ToneWood
Regular
 
Posts: 1846
Joined: Mon Jan 30, 2012 2:21 pm

Re: What wood for practicing lettering?

Postby ToneWood » Sat Apr 13, 2013 1:51 pm

Last edited by ToneWood on Wed Apr 17, 2013 10:14 pm, edited 2 times in total.
ToneWood
Regular
 
Posts: 1846
Joined: Mon Jan 30, 2012 2:21 pm

Lime wood blocks

Postby ToneWood » Tue Apr 16, 2013 7:59 pm

My son just surprised me by saying he needs some wood to carve 2 pictures on for a school project next week. Normally I'd look in the firewood pile - its all but empty now - or try to find some green wood but it's short notice. The few pieces I have left are large, tall rounds put aside specifically for bowls (although one is lime wood, another ash & I have a half of oak & a half of Leylandii left over, hmm). Anyway, thought I better check out sources of decent lime wood for carving, I found two in the UK:

Tools&Timber, Penrith, Cumbria on ebay: http://stores.ebay.co.uk/toolsandtimber ... 581&_pgn=3
Rutlands: http://www.rutlands.co.uk/finishes-glue ... ing-blocks
Last edited by ToneWood on Sat Apr 20, 2013 8:11 am, edited 1 time in total.
ToneWood
Regular
 
Posts: 1846
Joined: Mon Jan 30, 2012 2:21 pm

Lime Wood - Blank to Plank

Postby ToneWood » Fri Apr 19, 2013 9:33 pm

Couldn't get a reply from the lime wood seller & their shipping times are quite long and time is short, so tonight I opted instead to split a long lime wood (we think it's lime wood - what do you reckon?) bowl blank - inspired somewhat by Jogge Sundqvist's book. As my greenest blank, I had planned to use up my older blanks first - but "needs must". I used my 4lb Spear & Jackson lump hammer, three very old splitting wedges and an ash off-cut as a crude glut to cut my first "plank". Being v. green, it was quite tough to split - thought I might need my big sledge hammer but in the end managedwithout by using a few powerful blows with the smallest wedge. I think it looks promising:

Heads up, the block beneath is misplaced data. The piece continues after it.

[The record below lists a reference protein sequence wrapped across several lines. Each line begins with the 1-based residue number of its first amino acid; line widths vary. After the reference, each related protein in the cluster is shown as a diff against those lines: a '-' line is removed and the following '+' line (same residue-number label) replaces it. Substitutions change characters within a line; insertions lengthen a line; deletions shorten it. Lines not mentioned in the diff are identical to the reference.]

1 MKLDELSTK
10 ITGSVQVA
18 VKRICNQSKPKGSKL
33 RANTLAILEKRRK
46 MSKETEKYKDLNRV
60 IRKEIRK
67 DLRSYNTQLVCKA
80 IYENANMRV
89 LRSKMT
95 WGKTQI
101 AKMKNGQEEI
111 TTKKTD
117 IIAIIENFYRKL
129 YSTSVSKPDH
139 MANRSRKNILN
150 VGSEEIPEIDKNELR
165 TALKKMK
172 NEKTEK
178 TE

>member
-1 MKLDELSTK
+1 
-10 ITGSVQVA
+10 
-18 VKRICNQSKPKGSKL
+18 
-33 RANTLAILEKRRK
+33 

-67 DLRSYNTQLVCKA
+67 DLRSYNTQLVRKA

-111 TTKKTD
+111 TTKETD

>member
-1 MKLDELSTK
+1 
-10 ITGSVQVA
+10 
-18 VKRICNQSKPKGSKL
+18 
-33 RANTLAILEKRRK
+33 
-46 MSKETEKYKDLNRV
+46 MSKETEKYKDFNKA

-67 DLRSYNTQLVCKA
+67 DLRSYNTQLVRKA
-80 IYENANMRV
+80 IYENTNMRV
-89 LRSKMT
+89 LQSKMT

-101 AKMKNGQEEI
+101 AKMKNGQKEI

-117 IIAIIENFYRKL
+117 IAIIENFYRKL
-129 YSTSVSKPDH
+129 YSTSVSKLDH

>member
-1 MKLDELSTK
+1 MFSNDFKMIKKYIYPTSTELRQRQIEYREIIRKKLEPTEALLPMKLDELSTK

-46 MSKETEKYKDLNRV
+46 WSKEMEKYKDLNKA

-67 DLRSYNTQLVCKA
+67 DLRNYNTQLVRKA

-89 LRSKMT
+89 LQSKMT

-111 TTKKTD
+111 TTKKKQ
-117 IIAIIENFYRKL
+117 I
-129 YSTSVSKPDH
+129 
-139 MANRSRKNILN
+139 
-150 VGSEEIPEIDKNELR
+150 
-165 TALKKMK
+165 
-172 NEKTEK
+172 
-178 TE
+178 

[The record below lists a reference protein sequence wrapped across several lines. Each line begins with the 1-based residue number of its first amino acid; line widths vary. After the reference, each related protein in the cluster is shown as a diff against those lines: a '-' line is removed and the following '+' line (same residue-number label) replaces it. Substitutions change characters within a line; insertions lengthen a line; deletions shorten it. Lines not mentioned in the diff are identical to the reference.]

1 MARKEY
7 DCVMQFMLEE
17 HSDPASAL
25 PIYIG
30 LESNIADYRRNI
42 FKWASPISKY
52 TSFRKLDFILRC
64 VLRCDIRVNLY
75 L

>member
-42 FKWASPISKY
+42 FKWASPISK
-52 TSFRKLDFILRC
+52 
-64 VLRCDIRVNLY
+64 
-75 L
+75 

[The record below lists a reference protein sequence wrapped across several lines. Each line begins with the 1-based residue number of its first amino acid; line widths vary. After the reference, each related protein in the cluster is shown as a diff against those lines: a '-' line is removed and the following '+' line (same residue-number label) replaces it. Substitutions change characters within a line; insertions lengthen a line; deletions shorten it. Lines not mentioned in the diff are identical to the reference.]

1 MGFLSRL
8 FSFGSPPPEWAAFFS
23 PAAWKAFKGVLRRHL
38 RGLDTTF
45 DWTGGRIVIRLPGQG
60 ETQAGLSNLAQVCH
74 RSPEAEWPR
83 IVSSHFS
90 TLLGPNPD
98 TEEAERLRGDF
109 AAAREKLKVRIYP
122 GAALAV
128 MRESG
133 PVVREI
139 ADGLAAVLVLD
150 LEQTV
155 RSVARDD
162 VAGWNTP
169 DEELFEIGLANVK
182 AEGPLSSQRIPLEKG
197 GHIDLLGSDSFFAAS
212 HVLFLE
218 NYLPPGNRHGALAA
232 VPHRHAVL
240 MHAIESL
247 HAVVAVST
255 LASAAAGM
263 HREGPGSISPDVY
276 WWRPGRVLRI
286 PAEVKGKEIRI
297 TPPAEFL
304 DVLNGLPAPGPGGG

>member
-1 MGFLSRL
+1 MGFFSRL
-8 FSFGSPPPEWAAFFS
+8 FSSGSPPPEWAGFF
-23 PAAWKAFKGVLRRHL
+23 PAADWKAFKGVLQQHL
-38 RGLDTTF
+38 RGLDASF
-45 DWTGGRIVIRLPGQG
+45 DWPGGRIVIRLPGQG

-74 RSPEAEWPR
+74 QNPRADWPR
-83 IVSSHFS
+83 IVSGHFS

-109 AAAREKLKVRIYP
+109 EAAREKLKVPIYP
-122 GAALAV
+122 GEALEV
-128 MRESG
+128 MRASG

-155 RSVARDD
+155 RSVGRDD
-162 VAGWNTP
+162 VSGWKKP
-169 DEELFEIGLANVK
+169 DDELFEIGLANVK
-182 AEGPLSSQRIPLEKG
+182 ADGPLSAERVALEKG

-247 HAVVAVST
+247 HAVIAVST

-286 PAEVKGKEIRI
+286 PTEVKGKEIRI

Lime hewn plank.jpg
Lime hewn plank.jpg (103.17 KiB) Viewed 9971 times

The image shows the best face. It's about 2" thick. Since the image was taken, I have removed a large branch stump from the back & trimmed the biggest curves with my Swedish carving axe - just a quick once-over. I put whole thing in my shave horse to start smoothing it. Then I sawed off the the most dipped & distorted end - the back of that small off-cut is reasonably good, so I will flatten that to make it a small practice block. There is quite a lot of work left to do but things have gone well so far.

I was hoping my son would decorate it & then, perhaps, let me use it to make a stool when he is done with it - but I think our plans have diverged already :D
Last edited by ToneWood on Sat Apr 20, 2013 8:13 am, edited 1 time in total.
ToneWood
Regular
 
Posts: 1846
Joined: Mon Jan 30, 2012 2:21 pm

Re: What wood for practicing lettering?

Postby nic » Fri Apr 19, 2013 11:06 pm

Doesn't look like any lime I have every used. All the lime I have seen as no obvious grain, I think that is partly why carvers like it, it is a blank canvas. The lime I have used was so soft when green that it was difficult to cut crisply. I would have thought that for lettering that it would be better dry. But as I say I don't think it is lime.
nic
Regular
 
Posts: 265
Joined: Thu Jun 16, 2011 10:33 am

Next

Return to Beginner's corner

Who is online

Users browsing this forum: No registered users and 3 guests